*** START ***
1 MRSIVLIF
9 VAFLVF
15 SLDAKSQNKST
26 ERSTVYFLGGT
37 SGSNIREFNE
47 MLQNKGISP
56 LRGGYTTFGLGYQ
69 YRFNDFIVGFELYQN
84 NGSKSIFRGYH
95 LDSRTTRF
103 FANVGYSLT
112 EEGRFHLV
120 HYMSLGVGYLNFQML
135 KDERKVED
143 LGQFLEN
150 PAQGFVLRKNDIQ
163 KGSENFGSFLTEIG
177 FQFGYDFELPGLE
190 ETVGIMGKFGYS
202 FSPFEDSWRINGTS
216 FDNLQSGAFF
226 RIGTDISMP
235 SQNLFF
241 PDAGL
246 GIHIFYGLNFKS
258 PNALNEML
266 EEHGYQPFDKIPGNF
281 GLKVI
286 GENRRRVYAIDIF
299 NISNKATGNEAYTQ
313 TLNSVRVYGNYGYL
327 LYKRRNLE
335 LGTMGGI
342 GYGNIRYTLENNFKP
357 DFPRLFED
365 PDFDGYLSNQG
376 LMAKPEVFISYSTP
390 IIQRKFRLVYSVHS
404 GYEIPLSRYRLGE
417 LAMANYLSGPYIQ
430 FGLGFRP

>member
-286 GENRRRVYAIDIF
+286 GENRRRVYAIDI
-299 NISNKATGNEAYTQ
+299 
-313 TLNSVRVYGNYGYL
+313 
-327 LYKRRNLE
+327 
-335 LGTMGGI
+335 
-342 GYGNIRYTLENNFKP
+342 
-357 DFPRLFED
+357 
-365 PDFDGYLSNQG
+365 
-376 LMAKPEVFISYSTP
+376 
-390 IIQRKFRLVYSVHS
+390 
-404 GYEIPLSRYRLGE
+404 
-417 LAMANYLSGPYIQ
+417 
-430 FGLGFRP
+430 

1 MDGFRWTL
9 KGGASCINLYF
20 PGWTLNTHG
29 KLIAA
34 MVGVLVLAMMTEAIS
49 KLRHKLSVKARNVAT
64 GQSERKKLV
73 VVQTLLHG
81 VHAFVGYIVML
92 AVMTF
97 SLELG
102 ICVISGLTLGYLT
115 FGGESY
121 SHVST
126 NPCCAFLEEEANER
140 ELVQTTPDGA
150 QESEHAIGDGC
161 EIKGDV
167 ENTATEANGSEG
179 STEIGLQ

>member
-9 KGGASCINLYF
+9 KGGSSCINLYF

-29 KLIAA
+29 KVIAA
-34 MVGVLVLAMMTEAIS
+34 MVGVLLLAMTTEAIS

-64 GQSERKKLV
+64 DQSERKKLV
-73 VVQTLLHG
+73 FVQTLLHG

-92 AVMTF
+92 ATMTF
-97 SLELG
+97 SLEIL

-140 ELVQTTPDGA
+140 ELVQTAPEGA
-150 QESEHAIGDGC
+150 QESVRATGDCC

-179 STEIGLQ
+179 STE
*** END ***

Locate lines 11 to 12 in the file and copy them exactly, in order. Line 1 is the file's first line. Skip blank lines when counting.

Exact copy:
103 FANVGYSLT
112 EEGRFHLV